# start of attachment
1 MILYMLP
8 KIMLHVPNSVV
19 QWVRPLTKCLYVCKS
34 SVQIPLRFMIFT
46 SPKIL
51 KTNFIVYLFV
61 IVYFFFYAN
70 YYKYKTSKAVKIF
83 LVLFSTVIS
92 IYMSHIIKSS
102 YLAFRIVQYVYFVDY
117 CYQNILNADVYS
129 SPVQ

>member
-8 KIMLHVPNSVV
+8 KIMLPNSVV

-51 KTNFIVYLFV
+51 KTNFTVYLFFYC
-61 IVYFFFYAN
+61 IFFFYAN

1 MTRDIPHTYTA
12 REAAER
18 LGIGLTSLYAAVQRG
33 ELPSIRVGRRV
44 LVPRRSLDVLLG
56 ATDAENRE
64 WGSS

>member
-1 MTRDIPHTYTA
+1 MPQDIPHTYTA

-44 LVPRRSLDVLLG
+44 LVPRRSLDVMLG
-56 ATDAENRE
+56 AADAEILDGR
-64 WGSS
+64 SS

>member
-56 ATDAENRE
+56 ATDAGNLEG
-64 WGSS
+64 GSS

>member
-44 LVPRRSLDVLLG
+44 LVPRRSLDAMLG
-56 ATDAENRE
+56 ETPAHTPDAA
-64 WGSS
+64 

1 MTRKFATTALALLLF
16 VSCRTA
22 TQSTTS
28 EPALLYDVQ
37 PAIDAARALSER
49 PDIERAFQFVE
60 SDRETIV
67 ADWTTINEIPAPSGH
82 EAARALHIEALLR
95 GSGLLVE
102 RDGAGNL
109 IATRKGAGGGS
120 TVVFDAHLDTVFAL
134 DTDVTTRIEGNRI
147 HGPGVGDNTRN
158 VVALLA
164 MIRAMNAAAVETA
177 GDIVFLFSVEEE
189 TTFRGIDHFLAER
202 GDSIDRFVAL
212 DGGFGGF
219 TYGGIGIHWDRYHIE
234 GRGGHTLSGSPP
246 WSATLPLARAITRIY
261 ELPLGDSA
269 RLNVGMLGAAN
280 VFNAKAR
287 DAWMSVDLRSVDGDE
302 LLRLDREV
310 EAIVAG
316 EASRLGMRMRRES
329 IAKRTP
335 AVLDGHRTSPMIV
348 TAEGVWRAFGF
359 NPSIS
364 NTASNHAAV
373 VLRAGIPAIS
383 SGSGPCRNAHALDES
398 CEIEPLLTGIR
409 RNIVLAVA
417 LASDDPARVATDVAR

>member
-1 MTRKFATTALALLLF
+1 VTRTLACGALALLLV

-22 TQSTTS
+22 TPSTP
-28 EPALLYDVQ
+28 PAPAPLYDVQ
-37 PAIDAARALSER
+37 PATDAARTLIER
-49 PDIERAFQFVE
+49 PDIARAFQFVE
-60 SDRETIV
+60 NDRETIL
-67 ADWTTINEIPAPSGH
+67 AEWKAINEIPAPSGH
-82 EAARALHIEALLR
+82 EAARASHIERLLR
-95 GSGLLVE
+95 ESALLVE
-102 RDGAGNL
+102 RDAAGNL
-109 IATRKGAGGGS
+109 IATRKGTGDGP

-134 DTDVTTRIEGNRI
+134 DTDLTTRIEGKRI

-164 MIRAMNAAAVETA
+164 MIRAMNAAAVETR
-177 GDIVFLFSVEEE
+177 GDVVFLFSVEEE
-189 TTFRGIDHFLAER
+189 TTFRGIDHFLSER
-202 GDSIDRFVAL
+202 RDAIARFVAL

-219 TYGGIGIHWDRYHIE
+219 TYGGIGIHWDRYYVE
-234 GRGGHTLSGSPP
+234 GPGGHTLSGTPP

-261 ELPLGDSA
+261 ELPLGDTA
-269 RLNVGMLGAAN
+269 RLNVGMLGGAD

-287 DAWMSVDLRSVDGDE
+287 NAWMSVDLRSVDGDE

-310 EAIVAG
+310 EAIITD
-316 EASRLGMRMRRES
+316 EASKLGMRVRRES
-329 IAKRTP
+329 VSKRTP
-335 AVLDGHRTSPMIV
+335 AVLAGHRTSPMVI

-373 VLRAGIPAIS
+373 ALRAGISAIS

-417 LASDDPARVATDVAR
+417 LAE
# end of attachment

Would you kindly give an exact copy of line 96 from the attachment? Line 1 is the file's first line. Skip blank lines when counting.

+28 PAPAPLYDVQ